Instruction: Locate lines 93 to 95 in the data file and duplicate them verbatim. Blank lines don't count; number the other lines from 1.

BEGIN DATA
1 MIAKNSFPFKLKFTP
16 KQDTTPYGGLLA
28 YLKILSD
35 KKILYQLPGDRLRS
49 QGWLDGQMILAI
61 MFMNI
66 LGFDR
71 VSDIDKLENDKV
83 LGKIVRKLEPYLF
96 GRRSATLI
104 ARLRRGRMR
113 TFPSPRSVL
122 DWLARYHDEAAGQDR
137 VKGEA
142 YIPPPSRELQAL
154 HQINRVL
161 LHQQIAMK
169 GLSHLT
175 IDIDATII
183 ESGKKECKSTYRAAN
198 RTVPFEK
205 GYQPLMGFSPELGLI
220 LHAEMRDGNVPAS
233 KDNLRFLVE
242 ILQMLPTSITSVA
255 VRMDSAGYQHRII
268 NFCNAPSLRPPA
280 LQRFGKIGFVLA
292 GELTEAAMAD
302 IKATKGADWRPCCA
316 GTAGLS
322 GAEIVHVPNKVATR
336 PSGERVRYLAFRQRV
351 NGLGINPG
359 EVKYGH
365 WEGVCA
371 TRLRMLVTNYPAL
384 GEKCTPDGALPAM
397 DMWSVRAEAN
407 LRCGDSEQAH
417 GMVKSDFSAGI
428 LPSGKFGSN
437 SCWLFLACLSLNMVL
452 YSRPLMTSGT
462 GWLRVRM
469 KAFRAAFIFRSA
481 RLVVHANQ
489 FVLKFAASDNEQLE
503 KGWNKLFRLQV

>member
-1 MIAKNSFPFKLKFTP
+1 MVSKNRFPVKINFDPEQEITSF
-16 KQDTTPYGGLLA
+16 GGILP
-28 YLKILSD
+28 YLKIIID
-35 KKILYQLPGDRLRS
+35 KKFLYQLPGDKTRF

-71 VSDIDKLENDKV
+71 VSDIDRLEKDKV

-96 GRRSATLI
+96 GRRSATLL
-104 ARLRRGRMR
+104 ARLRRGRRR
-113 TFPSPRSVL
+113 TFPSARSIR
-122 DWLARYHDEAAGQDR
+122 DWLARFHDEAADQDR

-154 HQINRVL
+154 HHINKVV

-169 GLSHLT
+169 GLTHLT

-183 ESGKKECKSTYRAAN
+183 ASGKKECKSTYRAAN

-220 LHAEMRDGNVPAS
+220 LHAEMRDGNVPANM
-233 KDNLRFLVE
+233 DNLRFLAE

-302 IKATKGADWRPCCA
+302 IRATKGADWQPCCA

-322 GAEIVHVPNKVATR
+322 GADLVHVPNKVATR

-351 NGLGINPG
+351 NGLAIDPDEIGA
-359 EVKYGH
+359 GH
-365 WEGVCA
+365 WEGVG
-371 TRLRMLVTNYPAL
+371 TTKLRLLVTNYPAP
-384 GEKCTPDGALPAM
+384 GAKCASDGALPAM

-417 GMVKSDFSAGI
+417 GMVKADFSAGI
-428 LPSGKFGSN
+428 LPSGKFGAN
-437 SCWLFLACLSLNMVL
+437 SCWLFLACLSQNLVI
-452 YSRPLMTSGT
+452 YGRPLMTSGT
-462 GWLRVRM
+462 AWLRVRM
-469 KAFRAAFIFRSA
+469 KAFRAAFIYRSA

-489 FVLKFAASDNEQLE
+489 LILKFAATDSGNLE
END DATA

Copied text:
-417 GMVKSDFSAGI
+417 GMVKADFSAGI
-428 LPSGKFGSN